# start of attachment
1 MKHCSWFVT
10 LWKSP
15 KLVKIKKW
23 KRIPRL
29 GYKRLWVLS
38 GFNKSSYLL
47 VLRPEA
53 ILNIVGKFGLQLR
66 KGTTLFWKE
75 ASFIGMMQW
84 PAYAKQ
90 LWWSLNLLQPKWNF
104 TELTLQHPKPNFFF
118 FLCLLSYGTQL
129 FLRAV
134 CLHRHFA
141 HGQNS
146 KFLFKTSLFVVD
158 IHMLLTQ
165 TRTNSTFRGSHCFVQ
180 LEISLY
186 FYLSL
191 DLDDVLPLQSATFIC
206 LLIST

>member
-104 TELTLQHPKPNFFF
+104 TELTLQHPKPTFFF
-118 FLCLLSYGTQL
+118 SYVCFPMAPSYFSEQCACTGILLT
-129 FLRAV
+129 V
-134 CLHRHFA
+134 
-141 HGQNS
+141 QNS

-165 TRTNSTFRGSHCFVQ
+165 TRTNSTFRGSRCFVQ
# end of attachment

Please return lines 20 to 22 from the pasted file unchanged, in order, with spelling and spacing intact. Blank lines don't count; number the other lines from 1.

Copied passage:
165 TRTNSTFRGSHCFVQ
180 LEISLY
186 FYLSL